By Richard Bleil
A friend of mine posted a meme on her social media that read something like “imagine illegally breaking into a foreign country and then complaining that the jail cell quality is below your standards”, followed by laughing emojis.
Let me state this for the record; I generally don’t agree with my friend’s very conservative opinions, but she really is my friend. I respect her, and we can have open and respectful discussions of our differences while respecting one another.
That being said, I couldn’t really let a meme laughing at the trials and tribulations of these struggles without saying something. So, I commented, “imagine taking your family out of a country to protect them from the ravages of war only to be separated by your children at the border and later discovering that they died alone in a concentration camp.”
Harsh? You can think so if you like, but it seems no more harsh than joking about it which was exactly my point.
As you might, imagine, my conservative friend living in a conservative part of the country working a job traditionally done by conservative people has many conservative friends. I’m sure you’re shocked to hear that, yes, my comment attracted a LOT of fire.
One of her friends actually said in a reply, “Well, with all of the education that YOU have, what would YOU do?” Okay, before I go one with how I responded, I would like to ask a serious question. Why is it that when somebody like me points out something like this, it is so common for people with no good reply to try to make me feel bad for my education? I don’t get that. I am not one of those people who believes that somehow my opinion is more significant because I have a degree, but seriously, I’m not going to be ashamed of my accomplishments either.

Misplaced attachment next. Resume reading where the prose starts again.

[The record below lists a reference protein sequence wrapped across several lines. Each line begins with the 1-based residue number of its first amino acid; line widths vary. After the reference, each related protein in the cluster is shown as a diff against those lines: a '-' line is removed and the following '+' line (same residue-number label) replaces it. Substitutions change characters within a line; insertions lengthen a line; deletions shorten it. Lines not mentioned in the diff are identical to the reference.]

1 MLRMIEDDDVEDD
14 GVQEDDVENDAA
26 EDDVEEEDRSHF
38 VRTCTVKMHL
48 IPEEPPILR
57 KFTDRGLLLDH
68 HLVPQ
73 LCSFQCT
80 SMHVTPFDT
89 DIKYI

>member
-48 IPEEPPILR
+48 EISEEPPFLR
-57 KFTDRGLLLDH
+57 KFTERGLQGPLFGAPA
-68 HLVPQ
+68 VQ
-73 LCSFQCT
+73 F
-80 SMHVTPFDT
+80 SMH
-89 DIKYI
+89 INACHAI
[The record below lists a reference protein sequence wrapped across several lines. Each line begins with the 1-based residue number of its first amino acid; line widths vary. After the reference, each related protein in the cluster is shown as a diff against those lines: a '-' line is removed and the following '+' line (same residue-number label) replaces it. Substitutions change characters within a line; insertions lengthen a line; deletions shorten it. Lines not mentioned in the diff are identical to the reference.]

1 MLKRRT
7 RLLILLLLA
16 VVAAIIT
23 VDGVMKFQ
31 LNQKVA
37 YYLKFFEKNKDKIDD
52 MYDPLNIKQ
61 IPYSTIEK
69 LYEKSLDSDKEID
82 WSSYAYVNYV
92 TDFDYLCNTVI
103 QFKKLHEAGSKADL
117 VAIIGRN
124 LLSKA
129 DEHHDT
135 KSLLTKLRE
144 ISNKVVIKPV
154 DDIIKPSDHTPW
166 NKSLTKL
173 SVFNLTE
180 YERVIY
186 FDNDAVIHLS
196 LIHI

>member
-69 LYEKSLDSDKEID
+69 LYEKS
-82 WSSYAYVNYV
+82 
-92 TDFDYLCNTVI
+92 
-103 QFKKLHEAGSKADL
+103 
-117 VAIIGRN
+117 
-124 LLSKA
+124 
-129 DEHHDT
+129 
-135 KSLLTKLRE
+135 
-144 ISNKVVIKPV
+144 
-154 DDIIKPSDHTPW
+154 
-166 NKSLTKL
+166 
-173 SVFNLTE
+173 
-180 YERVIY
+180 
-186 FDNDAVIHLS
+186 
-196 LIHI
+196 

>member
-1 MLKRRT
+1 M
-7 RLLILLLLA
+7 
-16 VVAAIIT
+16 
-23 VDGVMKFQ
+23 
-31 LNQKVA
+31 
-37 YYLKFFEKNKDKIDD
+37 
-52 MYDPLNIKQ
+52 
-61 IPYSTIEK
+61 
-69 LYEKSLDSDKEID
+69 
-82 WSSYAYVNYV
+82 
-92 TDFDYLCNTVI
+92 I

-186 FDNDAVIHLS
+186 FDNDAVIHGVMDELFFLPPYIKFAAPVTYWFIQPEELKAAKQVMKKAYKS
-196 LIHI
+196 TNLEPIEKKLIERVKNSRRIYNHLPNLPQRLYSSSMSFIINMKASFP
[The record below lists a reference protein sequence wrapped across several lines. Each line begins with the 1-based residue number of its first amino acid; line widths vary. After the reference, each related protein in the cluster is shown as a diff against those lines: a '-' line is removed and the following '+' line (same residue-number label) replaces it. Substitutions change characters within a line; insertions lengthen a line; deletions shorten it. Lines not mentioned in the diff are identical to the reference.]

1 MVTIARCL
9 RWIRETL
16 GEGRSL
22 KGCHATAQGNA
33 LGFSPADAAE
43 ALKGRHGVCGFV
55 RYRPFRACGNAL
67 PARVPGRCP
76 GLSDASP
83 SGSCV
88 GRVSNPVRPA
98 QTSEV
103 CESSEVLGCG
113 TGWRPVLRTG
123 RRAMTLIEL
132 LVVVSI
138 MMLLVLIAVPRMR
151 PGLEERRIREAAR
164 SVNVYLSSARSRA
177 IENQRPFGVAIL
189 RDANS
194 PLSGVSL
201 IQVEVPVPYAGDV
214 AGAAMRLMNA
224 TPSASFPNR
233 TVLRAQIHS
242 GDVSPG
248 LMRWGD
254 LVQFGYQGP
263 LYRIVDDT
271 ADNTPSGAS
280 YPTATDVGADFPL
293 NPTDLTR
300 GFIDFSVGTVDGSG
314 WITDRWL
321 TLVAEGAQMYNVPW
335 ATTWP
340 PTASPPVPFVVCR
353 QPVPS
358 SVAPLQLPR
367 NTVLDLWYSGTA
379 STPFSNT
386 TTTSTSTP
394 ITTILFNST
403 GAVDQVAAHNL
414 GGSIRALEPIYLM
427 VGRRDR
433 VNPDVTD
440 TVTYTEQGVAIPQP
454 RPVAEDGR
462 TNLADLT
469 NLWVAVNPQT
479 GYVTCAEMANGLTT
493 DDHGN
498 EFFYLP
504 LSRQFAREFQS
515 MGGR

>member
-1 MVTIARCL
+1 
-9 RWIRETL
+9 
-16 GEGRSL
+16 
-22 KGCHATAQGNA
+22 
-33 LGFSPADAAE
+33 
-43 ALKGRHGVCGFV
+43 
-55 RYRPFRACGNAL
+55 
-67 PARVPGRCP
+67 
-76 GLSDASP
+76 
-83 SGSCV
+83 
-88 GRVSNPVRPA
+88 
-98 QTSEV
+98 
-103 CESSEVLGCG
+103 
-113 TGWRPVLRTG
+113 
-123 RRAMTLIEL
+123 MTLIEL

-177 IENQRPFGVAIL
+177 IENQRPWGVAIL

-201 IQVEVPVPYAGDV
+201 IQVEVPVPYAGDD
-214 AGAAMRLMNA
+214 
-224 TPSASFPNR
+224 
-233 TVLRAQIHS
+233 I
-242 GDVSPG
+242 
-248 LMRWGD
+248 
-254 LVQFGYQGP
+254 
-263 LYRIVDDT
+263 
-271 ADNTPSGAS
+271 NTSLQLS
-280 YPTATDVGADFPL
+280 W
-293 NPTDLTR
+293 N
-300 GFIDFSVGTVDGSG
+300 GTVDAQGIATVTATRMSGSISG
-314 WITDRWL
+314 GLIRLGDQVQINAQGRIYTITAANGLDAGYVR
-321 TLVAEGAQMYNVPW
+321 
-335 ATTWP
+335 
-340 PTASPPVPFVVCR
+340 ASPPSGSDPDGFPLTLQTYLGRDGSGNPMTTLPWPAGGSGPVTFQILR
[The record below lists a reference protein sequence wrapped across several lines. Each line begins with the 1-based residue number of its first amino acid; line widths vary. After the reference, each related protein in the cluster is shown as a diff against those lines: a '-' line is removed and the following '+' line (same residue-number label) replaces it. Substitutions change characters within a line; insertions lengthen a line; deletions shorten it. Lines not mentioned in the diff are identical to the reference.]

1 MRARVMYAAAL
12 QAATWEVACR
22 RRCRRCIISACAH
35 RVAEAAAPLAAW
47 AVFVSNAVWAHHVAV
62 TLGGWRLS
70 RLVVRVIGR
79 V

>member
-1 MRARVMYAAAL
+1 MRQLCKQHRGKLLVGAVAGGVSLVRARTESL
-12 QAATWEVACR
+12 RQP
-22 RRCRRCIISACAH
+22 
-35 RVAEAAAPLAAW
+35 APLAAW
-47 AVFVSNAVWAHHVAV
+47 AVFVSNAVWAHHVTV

The interesting thing, however, is that the person who asked this, in my opinion, is finally asking the RIGHT question!!!!!!!
See, it’s the right question because, even if the voice in my head is correct in reading it as a smart-alek remark, it’s still asking the question. That means it’s opening the dialog, and yes, I took advantage of the opportunity. See, the BEST response is not the conservative one, and it’s not the liberal one either. It’s somewhere in between, and we CAN reach it IF we open the dialogue.
Before we begin, let’s review a few things. First of all, most of these immigrants are not illegal. By our OWN laws, as well as international law, they have the right to enter the US through a legal port of entry, as most of them do, and apply for asylum, which most of them do. It’s actually few immigrants that violate these laws, yet they are immediately arrested and separated from their children who are held in detention centers that are increasingly referred to as “concentration camps” because of the similarities. These “detention centers” are not even run by the US, but rather, have been contracted out to a private company whose primary goal is to make money. Now, I don’t hold this against the company; every company has the primary mission of making money because if they didn’t, they wouldn’t be in business. The problem is that in a situation like this, the company will invariably cut corners to save money which is why these centers are overcrowded and unsanitary.